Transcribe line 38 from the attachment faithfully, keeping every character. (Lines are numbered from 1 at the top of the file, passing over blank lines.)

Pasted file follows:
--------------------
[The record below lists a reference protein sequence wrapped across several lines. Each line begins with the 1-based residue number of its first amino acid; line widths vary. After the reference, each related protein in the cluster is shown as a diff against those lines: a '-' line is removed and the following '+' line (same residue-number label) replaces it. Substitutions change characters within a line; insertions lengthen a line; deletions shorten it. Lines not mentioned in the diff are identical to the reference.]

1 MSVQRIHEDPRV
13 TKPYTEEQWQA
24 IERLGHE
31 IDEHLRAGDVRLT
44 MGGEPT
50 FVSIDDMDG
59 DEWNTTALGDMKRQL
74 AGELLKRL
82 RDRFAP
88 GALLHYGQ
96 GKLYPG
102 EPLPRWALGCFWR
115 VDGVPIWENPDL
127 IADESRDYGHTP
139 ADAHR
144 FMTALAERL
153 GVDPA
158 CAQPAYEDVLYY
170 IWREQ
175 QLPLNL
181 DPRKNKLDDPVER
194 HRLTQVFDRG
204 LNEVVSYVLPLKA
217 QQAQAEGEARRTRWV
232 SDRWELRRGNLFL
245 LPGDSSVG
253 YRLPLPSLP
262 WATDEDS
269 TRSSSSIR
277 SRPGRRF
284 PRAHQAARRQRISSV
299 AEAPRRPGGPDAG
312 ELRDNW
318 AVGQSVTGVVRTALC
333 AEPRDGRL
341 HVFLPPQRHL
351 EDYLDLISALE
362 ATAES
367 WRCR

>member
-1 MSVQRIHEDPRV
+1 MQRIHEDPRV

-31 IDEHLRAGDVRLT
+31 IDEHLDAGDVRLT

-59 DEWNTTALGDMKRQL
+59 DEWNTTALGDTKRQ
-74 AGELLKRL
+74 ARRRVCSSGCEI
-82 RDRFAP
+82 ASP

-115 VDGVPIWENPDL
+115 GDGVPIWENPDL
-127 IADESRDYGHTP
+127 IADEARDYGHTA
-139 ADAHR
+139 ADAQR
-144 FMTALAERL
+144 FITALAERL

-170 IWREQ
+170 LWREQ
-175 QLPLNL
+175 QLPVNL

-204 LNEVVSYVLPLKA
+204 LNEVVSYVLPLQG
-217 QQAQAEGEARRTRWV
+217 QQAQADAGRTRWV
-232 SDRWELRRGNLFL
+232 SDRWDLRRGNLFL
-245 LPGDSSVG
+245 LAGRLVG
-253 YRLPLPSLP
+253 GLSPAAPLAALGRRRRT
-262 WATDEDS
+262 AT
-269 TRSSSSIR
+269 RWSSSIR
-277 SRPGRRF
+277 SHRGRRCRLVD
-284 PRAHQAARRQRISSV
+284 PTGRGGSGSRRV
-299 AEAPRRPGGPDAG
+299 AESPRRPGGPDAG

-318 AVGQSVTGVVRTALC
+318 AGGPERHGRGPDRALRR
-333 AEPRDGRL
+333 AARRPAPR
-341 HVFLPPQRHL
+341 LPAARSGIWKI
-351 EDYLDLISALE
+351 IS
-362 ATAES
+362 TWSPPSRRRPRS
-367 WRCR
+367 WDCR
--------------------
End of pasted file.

351 EDYLDLISALE